“These [terrorists]used to keep in contact with Afghan and Indian security forces before they moved anywhere in the country. They used to grant them passage and guide their infiltration attempts into Pakistan.”

“Pakistan Army has destroyed several Jamaat-ul-Ahrar camps in Afghan territory and killed many of their commandoes in its ongoing operation. Due to this, they’ve had to flee the area and abandon their headquarters. Due to this, the morale of their fighters and their senior leadership has been shaken.”

“There are people in those camps who have had enough; who want to quit. I want to send out a message to them.”

“Adopt the path of peace, and come back to a life of tranquility.”

“When these people stopped getting airtime and coverage in media to the ongoing operations, they turned to social media to rope in young, people who do not know better,” he said.

“They started misleading them and provoking them using wrong interpretations of Islam. They spread propaganda and statements that could turn young people onto their side. I have a message for these young people too: these people are fighting only for their selfish designs and are being used by external forces.”

“The reasons I have discussed here turned me away from these organisations and motivated me to turn myself over voluntarily to Pakistan Army,” concludes his statement.

The director general of Inter-Services Public Relations (ISPR), Maj Gen Asif Ghafoor, had announced on April 17 that Ehsan had turned himself in to Pakistan’s security agencies.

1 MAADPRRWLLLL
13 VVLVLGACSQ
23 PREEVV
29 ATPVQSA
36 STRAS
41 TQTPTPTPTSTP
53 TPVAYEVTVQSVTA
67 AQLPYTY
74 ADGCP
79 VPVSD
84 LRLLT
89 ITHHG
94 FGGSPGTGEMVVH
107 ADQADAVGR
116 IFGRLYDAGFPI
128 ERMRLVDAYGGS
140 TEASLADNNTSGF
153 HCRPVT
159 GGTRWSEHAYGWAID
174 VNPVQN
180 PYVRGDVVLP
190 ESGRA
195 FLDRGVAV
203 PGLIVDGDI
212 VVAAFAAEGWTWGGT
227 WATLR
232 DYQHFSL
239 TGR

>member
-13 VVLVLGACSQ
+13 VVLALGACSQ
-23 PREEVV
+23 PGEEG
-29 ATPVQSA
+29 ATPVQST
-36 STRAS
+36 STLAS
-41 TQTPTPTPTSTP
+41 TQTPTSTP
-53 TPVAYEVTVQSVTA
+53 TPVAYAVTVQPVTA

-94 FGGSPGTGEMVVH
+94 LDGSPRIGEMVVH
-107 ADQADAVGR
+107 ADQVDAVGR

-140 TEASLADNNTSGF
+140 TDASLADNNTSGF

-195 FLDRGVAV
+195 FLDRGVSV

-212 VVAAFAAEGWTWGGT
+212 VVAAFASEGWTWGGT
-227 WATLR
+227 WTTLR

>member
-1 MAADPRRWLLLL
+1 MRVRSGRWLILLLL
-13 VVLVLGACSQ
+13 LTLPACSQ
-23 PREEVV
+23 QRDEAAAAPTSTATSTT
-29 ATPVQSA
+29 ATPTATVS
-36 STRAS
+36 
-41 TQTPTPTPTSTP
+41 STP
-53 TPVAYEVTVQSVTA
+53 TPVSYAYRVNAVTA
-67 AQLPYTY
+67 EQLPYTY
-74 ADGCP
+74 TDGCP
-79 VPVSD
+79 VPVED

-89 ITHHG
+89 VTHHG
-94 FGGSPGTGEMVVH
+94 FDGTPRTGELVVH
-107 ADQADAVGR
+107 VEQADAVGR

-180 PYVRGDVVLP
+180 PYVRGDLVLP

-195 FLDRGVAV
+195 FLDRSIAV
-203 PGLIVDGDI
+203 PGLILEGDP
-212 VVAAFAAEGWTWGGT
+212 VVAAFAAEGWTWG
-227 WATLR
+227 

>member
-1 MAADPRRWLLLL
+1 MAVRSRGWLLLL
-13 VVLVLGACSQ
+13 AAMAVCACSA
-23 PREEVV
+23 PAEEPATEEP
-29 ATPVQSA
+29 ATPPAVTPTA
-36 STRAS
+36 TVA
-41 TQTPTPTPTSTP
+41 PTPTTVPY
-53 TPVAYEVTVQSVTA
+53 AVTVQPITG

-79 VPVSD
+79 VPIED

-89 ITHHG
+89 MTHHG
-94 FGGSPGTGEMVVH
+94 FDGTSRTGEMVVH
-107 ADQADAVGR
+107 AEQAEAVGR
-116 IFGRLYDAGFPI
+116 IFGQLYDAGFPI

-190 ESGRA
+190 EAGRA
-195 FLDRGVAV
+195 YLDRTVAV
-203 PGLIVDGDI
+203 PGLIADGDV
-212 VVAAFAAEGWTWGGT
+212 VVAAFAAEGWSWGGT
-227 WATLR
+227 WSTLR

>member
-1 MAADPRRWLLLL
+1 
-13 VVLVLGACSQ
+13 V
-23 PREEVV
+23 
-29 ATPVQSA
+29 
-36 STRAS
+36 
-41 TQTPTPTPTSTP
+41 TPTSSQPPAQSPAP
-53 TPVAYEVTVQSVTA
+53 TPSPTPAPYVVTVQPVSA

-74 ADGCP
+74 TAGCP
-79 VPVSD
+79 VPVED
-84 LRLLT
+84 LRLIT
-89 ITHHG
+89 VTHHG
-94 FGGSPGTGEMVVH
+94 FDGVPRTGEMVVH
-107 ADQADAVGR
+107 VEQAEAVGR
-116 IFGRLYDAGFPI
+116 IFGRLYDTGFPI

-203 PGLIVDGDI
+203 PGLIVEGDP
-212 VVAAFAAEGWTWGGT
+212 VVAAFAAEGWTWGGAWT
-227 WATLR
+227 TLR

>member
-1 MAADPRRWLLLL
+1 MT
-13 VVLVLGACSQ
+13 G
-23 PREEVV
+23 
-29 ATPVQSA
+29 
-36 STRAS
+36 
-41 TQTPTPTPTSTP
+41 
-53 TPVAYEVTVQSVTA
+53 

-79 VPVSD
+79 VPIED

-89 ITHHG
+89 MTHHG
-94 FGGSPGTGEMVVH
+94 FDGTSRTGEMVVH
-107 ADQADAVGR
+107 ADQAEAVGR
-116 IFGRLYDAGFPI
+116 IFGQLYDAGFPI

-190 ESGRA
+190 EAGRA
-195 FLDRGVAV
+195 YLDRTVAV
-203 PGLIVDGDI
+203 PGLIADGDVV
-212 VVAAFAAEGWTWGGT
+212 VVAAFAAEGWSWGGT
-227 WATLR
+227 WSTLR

Right before announcing Ehsan’s surrender, the ISPR chief said that one of the objectives of the counterterrorism operations was to restore the writ of the state and that should be considered a major achievement if those previously indulging in wrongdoing realised that they were on the wrong side.

It is generally believed that Ehsan has been in the military’s custody since the Army responded to a string of terrorist attacks in February, which had been claimed by JuA, by shelling terrorist hideouts along the Pak-Afghan border.

Army Chief Gen Qamar Bajwa had, while talking to troops during one of his recent visits to military formations, hinted that a high-value target was being held.

Ehsan was believed to have been in hiding in Afghanistan. He was one of the founding figures of JuA, which was formed in August 2014 after splitting from the TTP. JuA is one of the most lethal of TTP’s splinter groups and has been involved in some of the most brutal attacks.

The group carried out about 120 attacks since it was formed nearly three years ago. At one stage JuA had aligned itself with Daesh, the Arabic acronym for the militant Islamic State group. JuA subsequently returned to the TTP fold, but continued to maintain an independent identity. The group launched the so-called operation Ghazi in February that led to spike in terrorist attacks.

Having Ehsan in custody could be invaluable for security agencies given the wealth of information he could have about JuA networks and operations.